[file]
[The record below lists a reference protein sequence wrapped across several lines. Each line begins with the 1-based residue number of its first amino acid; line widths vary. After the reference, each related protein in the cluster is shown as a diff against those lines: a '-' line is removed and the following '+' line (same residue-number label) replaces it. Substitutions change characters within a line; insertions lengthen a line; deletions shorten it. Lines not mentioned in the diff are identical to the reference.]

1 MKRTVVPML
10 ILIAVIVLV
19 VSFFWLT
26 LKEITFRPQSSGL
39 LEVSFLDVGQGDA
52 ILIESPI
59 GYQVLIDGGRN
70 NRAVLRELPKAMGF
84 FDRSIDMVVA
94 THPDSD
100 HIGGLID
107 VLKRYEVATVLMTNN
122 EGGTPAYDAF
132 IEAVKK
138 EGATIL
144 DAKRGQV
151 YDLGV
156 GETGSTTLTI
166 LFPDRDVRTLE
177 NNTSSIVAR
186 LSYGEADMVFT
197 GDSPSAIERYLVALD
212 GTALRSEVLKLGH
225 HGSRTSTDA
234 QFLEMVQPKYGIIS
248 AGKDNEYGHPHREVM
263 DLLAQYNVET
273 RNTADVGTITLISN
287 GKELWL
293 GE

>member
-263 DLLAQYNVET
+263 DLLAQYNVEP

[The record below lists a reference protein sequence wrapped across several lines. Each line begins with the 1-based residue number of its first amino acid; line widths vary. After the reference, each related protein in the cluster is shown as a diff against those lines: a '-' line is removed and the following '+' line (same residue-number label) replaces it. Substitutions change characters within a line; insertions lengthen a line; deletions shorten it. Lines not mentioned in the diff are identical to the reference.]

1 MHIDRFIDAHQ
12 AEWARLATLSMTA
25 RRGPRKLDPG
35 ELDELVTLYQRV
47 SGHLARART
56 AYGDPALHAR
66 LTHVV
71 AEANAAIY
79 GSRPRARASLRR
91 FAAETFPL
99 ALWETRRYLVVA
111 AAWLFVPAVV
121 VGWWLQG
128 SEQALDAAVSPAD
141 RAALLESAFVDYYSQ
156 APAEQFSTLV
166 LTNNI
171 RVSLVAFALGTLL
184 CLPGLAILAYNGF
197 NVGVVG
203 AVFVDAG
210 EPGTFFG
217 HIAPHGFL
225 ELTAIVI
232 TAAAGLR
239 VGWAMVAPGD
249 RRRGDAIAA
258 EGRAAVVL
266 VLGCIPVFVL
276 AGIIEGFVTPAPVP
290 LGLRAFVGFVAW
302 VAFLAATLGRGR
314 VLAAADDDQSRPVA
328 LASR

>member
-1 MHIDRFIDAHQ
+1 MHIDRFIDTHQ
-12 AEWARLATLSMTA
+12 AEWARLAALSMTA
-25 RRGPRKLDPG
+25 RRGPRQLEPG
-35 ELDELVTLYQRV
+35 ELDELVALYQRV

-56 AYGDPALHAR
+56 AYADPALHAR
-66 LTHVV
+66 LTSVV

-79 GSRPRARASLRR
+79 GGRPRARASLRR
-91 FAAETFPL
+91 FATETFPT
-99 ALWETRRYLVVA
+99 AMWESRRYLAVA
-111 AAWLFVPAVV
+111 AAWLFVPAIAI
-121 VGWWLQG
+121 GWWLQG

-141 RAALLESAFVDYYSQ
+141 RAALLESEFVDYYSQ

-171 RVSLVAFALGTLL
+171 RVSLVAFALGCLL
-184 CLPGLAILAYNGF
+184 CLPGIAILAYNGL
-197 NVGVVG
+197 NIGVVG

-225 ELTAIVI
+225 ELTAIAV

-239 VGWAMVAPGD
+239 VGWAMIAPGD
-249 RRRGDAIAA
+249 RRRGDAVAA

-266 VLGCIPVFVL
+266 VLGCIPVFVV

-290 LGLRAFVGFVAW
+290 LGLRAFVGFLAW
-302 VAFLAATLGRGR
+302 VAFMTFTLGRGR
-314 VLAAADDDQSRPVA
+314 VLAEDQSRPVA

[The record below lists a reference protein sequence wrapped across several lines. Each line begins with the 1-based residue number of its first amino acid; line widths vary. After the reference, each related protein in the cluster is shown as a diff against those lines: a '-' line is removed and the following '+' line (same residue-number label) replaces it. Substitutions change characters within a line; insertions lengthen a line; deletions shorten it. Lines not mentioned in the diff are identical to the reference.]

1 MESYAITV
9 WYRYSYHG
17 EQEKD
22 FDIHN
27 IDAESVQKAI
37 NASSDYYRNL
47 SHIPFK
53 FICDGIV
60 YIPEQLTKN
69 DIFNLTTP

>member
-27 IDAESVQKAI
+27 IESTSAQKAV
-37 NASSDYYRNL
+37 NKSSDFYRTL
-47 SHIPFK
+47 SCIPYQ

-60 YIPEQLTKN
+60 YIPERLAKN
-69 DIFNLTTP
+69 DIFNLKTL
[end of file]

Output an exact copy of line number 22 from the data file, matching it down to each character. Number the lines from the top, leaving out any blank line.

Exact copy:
186 LSYGEADMVFT